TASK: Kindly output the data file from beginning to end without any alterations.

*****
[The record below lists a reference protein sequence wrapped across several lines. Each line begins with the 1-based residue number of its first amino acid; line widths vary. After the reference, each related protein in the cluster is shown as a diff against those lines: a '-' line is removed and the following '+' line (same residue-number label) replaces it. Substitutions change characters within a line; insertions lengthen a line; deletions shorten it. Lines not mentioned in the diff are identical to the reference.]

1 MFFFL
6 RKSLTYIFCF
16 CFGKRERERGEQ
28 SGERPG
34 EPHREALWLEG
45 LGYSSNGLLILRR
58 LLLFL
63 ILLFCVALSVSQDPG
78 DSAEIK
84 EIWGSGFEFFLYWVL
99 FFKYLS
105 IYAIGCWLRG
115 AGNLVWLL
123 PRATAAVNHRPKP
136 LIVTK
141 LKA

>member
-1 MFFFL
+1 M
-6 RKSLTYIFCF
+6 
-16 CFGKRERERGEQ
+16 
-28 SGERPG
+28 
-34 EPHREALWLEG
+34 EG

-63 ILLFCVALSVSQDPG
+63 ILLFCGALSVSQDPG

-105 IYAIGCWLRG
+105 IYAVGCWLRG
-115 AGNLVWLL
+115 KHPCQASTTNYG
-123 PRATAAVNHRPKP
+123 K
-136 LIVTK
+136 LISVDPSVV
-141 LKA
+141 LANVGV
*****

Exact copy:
[The record below lists a reference protein sequence wrapped across several lines. Each line begins with the 1-based residue number of its first amino acid; line widths vary. After the reference, each related protein in the cluster is shown as a diff against those lines: a '-' line is removed and the following '+' line (same residue-number label) replaces it. Substitutions change characters within a line; insertions lengthen a line; deletions shorten it. Lines not mentioned in the diff are identical to the reference.]

1 MFFFL
6 RKSLTYIFCF
16 CFGKRERERGEQ
28 SGERPG
34 EPHREALWLEG
45 LGYSSNGLLILRR
58 LLLFL
63 ILLFCVALSVSQDPG
78 DSAEIK
84 EIWGSGFEFFLYWVL
99 FFKYLS
105 IYAIGCWLRG
115 AGNLVWLL
123 PRATAAVNHRPKP
136 LIVTK
141 LKA

>member
-1 MFFFL
+1 M
-6 RKSLTYIFCF
+6 
-16 CFGKRERERGEQ
+16 
-28 SGERPG
+28 
-34 EPHREALWLEG
+34 EG

-63 ILLFCVALSVSQDPG
+63 ILLFCGALSVSQDPG

-105 IYAIGCWLRG
+105 IYAVGCWLRG
-115 AGNLVWLL
+115 KHPCQASTTNYG
-123 PRATAAVNHRPKP
+123 K
-136 LIVTK
+136 LISVDPSVV
-141 LKA
+141 LANVGV